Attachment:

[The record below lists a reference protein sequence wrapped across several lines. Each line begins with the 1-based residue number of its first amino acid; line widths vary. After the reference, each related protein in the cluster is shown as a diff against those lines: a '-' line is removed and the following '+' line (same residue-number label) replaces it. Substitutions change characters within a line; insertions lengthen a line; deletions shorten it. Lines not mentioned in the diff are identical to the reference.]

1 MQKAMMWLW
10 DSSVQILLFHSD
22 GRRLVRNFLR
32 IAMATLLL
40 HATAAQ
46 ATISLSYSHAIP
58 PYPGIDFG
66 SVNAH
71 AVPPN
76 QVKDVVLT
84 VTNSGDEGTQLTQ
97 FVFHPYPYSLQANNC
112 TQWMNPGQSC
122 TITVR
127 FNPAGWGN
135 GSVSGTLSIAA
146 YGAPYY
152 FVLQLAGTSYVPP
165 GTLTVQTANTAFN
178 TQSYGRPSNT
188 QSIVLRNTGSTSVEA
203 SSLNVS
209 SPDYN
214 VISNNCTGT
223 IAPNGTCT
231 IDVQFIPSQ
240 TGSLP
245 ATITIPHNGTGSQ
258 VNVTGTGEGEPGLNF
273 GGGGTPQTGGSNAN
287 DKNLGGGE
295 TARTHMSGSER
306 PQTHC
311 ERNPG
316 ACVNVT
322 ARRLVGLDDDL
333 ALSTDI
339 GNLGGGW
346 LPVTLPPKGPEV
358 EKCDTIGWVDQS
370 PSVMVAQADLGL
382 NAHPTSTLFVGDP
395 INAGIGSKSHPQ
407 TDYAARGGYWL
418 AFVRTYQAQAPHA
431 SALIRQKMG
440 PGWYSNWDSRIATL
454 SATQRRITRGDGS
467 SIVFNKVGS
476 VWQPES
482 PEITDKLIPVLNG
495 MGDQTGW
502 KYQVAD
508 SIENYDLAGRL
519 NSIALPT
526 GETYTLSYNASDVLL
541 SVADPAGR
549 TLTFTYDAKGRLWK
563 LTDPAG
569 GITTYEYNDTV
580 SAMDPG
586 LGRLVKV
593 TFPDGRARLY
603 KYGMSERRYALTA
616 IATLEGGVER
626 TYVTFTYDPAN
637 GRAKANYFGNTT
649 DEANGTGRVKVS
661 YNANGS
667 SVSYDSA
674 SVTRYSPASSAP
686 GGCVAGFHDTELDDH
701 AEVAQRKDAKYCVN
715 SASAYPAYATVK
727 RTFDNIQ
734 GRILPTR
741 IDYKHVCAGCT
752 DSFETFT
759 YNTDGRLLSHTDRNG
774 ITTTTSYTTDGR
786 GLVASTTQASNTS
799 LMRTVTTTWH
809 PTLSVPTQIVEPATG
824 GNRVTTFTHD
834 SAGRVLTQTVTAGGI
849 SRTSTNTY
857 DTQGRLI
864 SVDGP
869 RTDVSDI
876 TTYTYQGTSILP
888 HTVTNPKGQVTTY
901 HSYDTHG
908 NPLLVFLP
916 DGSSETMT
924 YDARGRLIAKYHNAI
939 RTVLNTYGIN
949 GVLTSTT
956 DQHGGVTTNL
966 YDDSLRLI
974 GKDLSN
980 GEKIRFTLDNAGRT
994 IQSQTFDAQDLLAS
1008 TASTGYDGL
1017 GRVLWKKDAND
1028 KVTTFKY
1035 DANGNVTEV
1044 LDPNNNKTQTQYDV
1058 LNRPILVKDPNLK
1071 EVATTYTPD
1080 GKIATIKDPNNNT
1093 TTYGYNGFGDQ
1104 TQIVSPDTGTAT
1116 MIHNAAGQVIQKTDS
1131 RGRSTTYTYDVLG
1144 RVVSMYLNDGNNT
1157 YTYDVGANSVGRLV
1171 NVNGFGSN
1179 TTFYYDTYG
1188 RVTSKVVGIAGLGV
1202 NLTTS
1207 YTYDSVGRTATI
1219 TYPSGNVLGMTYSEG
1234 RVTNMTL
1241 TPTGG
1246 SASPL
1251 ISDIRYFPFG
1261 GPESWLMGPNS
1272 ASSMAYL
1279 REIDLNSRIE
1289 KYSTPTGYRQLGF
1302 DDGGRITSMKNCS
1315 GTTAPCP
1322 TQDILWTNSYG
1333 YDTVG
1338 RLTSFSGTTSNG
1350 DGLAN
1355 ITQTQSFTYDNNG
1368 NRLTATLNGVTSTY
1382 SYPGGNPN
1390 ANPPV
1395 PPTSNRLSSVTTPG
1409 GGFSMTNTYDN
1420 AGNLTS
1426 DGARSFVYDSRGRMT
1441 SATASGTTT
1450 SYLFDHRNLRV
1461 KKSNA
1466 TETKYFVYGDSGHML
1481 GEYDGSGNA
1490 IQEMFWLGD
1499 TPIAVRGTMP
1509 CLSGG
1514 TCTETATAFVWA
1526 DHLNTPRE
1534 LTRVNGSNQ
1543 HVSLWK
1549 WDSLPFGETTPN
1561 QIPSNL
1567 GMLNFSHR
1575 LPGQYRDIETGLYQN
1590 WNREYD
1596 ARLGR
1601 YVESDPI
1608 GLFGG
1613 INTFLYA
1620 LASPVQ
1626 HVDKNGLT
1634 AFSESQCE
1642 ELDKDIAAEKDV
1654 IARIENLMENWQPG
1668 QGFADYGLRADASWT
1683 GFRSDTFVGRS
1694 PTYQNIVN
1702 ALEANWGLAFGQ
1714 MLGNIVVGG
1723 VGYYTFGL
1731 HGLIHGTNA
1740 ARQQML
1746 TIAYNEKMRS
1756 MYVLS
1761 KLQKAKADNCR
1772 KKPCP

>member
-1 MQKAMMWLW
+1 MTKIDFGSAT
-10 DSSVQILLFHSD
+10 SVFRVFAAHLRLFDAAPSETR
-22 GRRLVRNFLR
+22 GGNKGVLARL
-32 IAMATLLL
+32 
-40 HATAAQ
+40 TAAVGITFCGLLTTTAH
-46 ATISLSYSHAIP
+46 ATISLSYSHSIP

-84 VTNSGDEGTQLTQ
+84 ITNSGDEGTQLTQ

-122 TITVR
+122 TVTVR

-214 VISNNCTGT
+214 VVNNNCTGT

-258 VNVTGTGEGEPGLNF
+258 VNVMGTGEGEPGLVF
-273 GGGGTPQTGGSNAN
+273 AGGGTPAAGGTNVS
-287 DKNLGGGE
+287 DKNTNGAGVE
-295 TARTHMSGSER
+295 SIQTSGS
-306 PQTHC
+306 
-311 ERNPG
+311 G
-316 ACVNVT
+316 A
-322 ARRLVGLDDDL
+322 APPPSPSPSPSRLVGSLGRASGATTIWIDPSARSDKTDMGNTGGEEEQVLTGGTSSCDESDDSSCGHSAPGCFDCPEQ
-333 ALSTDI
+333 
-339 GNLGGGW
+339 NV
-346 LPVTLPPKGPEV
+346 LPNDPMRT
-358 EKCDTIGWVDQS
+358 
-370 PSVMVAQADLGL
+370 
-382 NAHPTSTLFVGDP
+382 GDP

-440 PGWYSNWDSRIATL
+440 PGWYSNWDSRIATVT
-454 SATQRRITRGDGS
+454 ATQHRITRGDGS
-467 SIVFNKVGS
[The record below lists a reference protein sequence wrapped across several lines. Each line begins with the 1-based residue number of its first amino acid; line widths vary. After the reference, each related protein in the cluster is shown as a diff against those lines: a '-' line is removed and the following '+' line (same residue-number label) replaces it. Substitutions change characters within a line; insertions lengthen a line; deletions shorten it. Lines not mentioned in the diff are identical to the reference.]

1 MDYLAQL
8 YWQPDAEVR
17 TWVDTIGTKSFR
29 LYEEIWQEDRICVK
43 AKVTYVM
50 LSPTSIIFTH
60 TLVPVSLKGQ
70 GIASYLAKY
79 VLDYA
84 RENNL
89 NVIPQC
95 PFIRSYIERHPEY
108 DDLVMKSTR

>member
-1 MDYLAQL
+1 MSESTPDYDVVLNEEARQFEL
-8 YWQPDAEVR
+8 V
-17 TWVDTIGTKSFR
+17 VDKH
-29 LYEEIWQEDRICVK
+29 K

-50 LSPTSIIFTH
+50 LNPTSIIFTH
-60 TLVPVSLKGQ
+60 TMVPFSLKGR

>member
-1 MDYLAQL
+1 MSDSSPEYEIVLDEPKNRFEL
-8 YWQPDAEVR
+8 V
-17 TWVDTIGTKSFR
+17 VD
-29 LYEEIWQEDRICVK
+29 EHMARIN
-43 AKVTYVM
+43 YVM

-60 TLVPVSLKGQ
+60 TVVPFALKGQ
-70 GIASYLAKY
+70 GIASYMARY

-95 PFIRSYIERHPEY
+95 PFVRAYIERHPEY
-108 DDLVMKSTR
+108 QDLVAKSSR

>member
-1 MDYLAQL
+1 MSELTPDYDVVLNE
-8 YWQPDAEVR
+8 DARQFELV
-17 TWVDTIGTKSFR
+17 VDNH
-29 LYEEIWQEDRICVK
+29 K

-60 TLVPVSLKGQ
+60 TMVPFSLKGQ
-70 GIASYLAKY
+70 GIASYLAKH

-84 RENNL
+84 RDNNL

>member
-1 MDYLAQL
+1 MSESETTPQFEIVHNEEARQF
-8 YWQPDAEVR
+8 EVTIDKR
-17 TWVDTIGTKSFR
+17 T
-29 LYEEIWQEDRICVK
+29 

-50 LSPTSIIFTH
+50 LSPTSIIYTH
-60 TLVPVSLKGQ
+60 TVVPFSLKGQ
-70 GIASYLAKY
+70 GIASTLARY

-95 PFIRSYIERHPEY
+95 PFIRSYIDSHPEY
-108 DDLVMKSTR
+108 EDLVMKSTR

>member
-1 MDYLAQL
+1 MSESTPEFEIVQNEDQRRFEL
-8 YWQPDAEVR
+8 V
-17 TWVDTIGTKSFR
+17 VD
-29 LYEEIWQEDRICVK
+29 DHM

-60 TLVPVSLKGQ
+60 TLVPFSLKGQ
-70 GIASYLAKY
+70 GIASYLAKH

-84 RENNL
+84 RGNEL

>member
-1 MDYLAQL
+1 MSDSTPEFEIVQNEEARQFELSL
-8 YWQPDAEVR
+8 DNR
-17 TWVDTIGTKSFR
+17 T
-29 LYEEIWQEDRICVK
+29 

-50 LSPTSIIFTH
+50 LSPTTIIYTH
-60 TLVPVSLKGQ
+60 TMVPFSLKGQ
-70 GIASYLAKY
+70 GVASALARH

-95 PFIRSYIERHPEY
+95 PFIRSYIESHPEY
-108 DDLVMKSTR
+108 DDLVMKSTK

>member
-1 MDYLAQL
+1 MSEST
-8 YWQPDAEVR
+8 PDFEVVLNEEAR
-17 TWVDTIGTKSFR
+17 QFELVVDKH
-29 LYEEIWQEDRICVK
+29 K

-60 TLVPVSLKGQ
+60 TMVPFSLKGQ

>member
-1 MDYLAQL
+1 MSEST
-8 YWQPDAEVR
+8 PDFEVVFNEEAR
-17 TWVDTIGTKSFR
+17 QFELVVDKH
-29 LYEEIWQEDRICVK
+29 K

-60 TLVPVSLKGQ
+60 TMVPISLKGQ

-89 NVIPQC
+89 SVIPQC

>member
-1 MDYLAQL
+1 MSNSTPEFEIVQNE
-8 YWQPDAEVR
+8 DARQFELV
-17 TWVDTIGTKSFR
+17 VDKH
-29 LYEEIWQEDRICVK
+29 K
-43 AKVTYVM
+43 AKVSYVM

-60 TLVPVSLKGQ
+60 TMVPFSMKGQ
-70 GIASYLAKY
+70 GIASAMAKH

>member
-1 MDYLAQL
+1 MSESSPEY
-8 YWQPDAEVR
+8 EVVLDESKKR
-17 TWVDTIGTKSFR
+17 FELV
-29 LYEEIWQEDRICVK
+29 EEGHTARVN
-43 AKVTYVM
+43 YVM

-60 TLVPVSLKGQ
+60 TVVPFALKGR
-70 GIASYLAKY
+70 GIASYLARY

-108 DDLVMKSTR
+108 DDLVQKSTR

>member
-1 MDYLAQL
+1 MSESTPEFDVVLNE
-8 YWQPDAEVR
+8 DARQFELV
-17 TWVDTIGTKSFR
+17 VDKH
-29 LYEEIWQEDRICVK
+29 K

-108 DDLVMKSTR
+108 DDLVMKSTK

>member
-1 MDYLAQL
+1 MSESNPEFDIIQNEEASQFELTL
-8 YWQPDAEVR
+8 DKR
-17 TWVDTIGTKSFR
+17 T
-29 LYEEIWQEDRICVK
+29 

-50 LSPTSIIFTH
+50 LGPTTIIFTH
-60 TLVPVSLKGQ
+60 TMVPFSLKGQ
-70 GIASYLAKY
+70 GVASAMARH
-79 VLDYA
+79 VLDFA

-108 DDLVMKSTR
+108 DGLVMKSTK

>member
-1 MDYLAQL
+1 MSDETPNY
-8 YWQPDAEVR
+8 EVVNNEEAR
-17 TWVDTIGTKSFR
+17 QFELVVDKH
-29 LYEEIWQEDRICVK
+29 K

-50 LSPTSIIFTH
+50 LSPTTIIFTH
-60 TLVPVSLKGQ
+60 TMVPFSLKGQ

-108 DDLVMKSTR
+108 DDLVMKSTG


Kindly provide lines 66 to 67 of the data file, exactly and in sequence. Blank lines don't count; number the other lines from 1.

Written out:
616 IATLEGGVER
626 TYVTFTYDPAN